[7] Institute for Transport Studies, University of Natural Resources and Applied Life Sciences (BOKU), Vienna (2010). Cycle-friendly cities – How cities can stimulate the use of bicycles. [e-book] CIVITAS GUARD – Evaluation, Monitoring and Dissemination for CIVITAS II. Available at: http://civitas.eu/sites/default/files/civitas_ii_policy_advice_notes_03_cycling_and_walking.pdf [Accessed 5 Sep. 2018]. Via Dutch Cycling Vision from Dutch Cycling Embassy, October 2018.

[8] Dutch Cycling Vision from Dutch Cycling Embassy, October 2018.

[9] De Hartog, Jeroen Johan, et al. (2010), “Do the health benefits of cycling outweigh the risks?” Environmental health perspectives 118.8 (2010): 1109. Via Dutch Cycling Vision from Dutch Cycling Embassy, October 2018.

[10] Hans Nijland (2017): Fietsen leidt tot langer en gezond leven [Cycling leads to a longer and healthier life]. The Hague, Netherlands Environmental Assessment Agency. Via Dutch Cycling Vision from Dutch Cycling Embassy, October 2018.

[11] Harms et al. (2017), Stabiele beelden verdiept; trends in beleving en beeldvorming van mobiliteit. [In-depth look at stable images; trends in perception of mobility]. The Hague, Netherlands Institute for Transport Policy Analysis. Via Dutch Cycling Vision from Dutch Cycling Embassy, October 2018.

[12] Taskovski Films. (2018). Why We Cycle – Trailer. [Online Video]. Available at: https://vimeo.com/246432864. [Accessed 12 Sep. 2018]. Via Dutch Cycling Vision from Dutch Cycling Embassy, October 2018.

[13] Harms et al. (2017), Stabiele beelden verdiept; trends in beleving en beeldvorming van mobiliteit. [In-depth look at stable images; trends in perception of mobility]. The Hague, Netherlands Institute for Transport Policy Analysis. Via Dutch Cycling Vision from Dutch Cycling Embassy, October 2018.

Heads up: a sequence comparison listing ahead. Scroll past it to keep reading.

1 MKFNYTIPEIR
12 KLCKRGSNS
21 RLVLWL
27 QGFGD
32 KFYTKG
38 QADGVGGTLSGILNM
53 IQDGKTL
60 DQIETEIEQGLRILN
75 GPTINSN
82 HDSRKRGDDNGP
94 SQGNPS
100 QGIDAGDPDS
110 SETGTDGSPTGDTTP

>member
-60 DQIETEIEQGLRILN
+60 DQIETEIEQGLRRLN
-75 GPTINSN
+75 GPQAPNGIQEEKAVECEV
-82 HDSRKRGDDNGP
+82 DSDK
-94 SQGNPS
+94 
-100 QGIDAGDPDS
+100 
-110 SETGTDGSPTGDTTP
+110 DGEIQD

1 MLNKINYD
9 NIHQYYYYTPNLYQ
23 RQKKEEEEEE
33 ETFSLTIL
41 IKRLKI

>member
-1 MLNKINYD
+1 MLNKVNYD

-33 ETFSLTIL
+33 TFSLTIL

[14] 1 Fietscommunity [Cycling community] (2017), Van wie is de stad? [Who owns the city?] The Hague: Platform 31. Via Dutch Cycling Vision from Dutch Cycling Embassy, October 2018.

[15] Tetteroo, E. (Erik), 2015. Urban Cycling = HOD. Master City Developer. Via Dutch Cycling Vision from Dutch Cycling Embassy, October 2018.

[16] Tetteroo, E. (Erik), 2015. Urban Cycling = HOD. Master City Developer. Via Dutch Cycling Vision from Dutch Cycling Embassy, October 2018.

[17] Schepers, P., Methorst, R., Thüsh, M., van der Voet, M. and Wegman, F. (2014). Ontvlechten van fiets en snelverkeer. [ebook] Available at: https://library.swov.nl/action/front/fulltext?id=339618 [Accessed 5 Sep. 2018]. Via Dutch Cycling Vision from Dutch Cycling Embassy, October 2018.

[18] Archer, J., Fotheringham, N., Symmons, M. and Corben, B. (2008). The Impact of Lowered Speed Limits in Urban and Metropolitan Areas. [e-book] Monash University Accident Research Centre. Available at: https://www.monash.edu/__data/assets/pdf_file/0007/216736/muarc276.pdf [Accessed 5 Sep. 2018]. Via Dutch Cycling Vision from Dutch Cycling Embassy, October 2018.

[19] Avila-Palencia, I., Int Panis, L., Dons, E., Gaupp-Berghausen, M., Raser, E., Götschi, T., Gerike, R., Brand, C., de Nazelle, A., Orjuela, J., Anaya-Boig, E., Stigell, E., Kahlmeier, S., Iacorossi, F. and Nieuwenhuijsen, M. (2018). The effects of transport mode use on self-perceived health, mental health, and social contact measures: A cross-sectional and longitudinal study. Environment International, 120, pp.199-206. Via Dutch Cycling Vision from Dutch Cycling Embassy, October 2018.

[20] VeiligheidNL (2018). Toolkit fietsveiligheid. [online] Veiligheid.nl. Available at: https://www.veiligheid.nl/valpreventie/voorlichtingsmateriaal/toolkit-fietsveiligheid [Accessed 5 Sep. 2018] Via Dutch Cycling Vision from Dutch Cycling Embassy, October 2018.

[21] Veldhoven, S. van, Minister for the Environment, in Dutch Cycling Vision from Dutch Cycling Embassy, October 2018.